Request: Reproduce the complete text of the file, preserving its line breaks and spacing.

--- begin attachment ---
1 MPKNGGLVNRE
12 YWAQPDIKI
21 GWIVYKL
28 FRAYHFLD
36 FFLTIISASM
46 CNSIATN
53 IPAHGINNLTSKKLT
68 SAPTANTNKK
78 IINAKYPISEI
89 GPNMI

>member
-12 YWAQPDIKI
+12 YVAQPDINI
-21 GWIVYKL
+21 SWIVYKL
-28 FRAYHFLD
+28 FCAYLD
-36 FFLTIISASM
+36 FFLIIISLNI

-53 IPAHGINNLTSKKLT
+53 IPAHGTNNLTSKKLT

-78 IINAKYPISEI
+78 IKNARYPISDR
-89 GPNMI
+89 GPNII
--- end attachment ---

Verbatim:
1 MPKNGGLVNRE
12 YWAQPDIKI
21 GWIVYKL
28 FRAYHFLD
36 FFLTIISASM
46 CNSIATN
53 IPAHGINNLTSKKLT
68 SAPTANTNKK
78 IINAKYPISEI
89 GPNMI

>member
-12 YWAQPDIKI
+12 YVAQPDINI
-21 GWIVYKL
+21 SWIVYKL
-28 FRAYHFLD
+28 FCAYLD
-36 FFLTIISASM
+36 FFLIIISLNI

-53 IPAHGINNLTSKKLT
+53 IPAHGTNNLTSKKLT

-78 IINAKYPISEI
+78 IKNARYPISDR
-89 GPNMI
+89 GPNII